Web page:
In retrospect, the DPJ’s difficulties over autonomy and equality under Hatoyama are remarkable for the degree to which the party stands apart from earlier and later Japanese governments. Finding a new role in Asia and improving relations with China were not in themselves groundbreaking. Similarly, there are parallels between the party’s emphasis on multilateralism and some of the goals elaborated by the Higuchi committee in the 1990s. The Higuchi committee, after all, also operated in response to a non-LDP government and one from which many subsequent DPJ members emerged. However, in comparison to earlier administrations, such as Ōhira’s, the Hatoyama administration seemed willing to push the autonomy and equality line to the point that Japan’s hard-power weaknesses were exposed. The Hatoyama administration also differed significantly from subsequent governments, including the two DPJ-led administrations of Kan Naoto (2010–11) and Noda Yoshihiko (2011–12). These administrations faced less pressure to deal with major alliance challenges, at least initially. They were instead beset by the political and social problems stemming from the tragedies of Japan’s earthquake, tsunami, and nuclear disaster of March 2011 (known as 3/11). Later, they were faced with a new diplomatic dispute with China over the nationalization of the Senkaku/Diaoyu islands.49 With the release of the new National Defense Program Guidelines (NDPG) in December 2010, however, the Kan administration largely reversed the Hatoyama approach and focused instead on greater military cooperation with the United States and others in the region, such as Australia and South Korea. Indeed, the NDPG was not inconsistent with what might have emerged from an orthodox LDP-led government.50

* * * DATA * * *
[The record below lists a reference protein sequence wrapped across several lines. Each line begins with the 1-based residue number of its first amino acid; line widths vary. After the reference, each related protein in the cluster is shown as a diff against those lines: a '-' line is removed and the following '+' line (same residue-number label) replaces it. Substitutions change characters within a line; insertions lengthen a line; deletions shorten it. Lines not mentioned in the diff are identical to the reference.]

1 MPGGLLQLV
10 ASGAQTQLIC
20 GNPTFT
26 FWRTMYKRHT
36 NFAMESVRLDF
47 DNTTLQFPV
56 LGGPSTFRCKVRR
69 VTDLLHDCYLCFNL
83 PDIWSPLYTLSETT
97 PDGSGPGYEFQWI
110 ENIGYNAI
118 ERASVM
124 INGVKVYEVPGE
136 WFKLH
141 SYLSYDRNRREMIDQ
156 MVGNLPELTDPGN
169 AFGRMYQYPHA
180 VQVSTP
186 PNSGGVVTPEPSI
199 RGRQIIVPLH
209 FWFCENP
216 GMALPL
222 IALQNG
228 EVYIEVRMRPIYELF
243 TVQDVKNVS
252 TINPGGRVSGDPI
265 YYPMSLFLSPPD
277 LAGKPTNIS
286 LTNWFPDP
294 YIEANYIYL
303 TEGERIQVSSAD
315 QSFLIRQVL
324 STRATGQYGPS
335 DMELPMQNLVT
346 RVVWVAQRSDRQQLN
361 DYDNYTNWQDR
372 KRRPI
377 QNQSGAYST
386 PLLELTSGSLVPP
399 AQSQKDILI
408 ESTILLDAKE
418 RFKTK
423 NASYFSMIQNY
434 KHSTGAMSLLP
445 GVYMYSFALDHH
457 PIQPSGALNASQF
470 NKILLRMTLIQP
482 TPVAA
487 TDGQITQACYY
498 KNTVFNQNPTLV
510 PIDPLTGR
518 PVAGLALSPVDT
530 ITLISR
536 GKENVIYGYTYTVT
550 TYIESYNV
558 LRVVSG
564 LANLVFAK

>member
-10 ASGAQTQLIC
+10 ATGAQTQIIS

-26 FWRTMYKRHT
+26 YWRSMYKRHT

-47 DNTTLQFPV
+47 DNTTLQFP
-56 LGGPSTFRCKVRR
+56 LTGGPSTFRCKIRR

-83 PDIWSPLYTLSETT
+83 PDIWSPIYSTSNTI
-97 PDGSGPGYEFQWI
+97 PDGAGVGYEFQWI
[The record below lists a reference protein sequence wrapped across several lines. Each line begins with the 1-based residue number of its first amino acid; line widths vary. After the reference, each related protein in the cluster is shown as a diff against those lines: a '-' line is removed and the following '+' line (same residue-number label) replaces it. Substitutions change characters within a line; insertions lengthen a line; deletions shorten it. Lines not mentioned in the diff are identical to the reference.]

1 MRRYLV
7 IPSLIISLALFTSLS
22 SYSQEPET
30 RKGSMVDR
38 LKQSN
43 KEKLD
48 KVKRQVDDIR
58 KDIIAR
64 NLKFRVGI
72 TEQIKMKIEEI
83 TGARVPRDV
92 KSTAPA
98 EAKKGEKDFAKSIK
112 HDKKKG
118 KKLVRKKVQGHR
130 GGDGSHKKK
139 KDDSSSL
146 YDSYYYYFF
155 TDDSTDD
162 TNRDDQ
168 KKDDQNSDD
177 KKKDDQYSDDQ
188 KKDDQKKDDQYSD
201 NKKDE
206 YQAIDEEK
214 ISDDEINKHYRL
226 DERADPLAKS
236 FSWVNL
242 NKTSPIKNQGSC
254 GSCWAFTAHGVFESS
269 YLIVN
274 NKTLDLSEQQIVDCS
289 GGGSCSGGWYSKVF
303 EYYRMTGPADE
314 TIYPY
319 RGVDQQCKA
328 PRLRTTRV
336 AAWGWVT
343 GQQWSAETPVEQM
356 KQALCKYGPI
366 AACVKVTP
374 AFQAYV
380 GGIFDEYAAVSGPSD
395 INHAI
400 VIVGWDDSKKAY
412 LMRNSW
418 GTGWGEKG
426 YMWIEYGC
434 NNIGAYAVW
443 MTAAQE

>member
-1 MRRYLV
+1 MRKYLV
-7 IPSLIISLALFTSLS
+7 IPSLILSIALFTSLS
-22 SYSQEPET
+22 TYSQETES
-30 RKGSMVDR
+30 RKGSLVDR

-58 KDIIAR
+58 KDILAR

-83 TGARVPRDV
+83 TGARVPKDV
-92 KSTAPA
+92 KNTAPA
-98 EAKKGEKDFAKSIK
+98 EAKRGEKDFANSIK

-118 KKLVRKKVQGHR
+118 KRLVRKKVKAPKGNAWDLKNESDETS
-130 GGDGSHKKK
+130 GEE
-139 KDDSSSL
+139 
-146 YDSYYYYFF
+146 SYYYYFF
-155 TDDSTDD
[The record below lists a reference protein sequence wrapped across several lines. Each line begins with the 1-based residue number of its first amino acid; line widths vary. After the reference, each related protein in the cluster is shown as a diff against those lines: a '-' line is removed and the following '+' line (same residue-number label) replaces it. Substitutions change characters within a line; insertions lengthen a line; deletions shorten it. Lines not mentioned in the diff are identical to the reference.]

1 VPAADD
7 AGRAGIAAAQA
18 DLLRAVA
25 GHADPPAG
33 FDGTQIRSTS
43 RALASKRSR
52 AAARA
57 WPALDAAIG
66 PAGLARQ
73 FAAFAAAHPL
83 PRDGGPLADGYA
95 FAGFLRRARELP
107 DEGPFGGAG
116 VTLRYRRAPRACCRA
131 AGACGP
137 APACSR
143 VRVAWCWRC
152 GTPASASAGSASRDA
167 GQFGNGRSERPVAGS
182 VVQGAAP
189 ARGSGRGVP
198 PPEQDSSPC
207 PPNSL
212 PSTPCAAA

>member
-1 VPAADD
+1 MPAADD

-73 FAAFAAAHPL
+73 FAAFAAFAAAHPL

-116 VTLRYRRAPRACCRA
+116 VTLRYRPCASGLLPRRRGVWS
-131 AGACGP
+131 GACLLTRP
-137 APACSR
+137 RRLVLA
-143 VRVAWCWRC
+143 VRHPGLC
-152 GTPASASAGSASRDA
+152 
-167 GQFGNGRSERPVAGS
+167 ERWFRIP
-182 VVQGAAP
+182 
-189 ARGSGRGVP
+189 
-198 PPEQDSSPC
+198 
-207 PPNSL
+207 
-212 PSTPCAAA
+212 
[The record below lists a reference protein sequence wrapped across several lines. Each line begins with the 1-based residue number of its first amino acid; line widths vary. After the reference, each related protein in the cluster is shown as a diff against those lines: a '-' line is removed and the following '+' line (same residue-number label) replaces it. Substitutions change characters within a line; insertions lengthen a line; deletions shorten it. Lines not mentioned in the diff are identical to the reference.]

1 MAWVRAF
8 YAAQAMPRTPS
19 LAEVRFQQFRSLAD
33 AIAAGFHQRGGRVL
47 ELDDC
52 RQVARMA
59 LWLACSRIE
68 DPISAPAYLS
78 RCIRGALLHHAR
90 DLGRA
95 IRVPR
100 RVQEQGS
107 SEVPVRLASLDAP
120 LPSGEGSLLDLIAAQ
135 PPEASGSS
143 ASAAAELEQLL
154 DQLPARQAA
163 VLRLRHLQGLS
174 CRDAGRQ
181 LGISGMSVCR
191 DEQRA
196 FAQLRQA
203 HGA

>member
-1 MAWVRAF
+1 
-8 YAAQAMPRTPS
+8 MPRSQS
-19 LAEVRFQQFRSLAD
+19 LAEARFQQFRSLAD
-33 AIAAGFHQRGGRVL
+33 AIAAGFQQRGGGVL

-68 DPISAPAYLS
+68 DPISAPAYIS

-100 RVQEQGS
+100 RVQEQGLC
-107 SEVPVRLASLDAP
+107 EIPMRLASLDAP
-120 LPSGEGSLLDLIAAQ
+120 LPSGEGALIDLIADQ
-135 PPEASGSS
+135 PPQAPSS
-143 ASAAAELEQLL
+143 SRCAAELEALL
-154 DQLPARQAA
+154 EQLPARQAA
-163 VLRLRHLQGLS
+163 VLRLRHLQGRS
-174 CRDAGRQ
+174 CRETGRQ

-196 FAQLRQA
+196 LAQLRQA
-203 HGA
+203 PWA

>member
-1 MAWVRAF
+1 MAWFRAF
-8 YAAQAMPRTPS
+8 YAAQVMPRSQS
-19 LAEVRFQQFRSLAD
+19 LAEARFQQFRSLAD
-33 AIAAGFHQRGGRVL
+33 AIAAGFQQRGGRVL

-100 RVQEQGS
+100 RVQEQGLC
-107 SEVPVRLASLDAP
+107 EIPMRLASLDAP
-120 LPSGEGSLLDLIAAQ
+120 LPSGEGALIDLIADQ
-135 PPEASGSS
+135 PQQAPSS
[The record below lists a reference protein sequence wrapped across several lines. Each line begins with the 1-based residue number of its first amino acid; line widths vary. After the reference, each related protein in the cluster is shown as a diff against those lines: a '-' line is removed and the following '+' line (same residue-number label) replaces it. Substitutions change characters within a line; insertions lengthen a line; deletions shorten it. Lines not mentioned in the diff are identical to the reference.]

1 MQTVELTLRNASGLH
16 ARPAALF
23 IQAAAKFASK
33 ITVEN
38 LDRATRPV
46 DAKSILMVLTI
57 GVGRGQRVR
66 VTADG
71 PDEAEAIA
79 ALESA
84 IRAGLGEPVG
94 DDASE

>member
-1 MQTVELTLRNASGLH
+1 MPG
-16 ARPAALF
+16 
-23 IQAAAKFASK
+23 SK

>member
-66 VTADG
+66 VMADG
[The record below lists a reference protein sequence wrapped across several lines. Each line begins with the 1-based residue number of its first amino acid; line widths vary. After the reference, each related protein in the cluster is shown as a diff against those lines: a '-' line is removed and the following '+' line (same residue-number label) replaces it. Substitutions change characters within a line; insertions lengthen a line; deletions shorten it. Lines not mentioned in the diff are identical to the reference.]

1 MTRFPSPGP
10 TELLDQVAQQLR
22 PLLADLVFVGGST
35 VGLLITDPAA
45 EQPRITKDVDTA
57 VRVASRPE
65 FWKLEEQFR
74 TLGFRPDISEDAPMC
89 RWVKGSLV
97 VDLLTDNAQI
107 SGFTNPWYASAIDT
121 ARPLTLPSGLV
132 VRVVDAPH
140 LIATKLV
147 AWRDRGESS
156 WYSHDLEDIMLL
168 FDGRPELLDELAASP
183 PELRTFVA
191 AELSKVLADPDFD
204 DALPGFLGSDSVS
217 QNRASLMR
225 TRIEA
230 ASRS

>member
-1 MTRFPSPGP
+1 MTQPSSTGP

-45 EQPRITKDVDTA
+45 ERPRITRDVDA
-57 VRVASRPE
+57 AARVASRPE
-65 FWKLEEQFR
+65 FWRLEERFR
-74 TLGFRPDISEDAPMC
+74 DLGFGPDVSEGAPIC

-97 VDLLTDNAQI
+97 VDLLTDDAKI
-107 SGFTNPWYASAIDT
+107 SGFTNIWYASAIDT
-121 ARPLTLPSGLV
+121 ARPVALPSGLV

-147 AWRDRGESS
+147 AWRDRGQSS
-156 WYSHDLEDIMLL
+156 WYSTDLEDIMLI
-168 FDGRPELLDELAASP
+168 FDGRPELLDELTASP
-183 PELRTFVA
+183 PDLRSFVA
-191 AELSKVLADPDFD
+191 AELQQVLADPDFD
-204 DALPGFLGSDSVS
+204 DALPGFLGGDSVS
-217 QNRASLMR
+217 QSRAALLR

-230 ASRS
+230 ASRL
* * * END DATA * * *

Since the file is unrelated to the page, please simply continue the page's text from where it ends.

The New Abe Approach

The approach adopted by Abe’s government since 2012 has been to balance concerns over Japan’s security autonomy and equality more clearly within the context of developing the alliance. Abe has sought, in particular, to sideline comprehensive security thinking within Japan’s security expectations and instead return to the hard-power normalization agenda of the mid-2000 period (2004–2006). This shift has been spurred on by the worsening of relations in Northeast Asia since 2010, especially in terms of maritime disputes such as that over the Diaoyu/Senkaku islands. In late January 2013, these tensions reached a near crisis-point when the Japanese government alleged that a Chinese warship had targeted “fire control” radar on a Japanese destroyer near the Senkaku area, prompting Japan to lodge a diplomatic protest with China.51 The result has been that Japanese strategic thinking under Abe’s LDP is now more threat-centric and China-focused, although to some extent this trend was already underway under the Kan and Noda administrations. This is illustrated by the DPJ’s development of the “dynamic defense force” concept, whereby Japan’s defense forces would have greater “readiness, mobility, flexibility, sustainability, and versatility.”52 The “dynamic defense” approach, or something similar, has persisted under the Abe administration.

A central aim of the Abe government, however, has been to make what it describes as a more “proactive contribution to peace,”53 in other words addressing the free rider accusations that became such a prominent part of the alliance debate in 2010. While aiming to reduce the US military base burden on Okinawa, the government has also sought to ensure that alliance priorities, such as the relocation of the Futenma airbase within Okinawa, proceed. A revised NDPG and new National Security Strategy similarly move Japan along a hard-power path of greater alliance burden sharing. So far Japan’s more proactive approach has included a more engaged regional diplomacy, increased defense spending, a new National Security Council (NSC), and constitutional reinterpretation. The formation of the NSC is aimed at underpinning the central place of the prime minister and Cabinet in the decision-making process as well as providing a location for managing crises and engaging in intelligence activities. On constitutional reform, in July 2014 the Abe government announced it was reinterpreting the Constitution to give Japan the right to carry out collective self-defense, albeit under certain conditions.54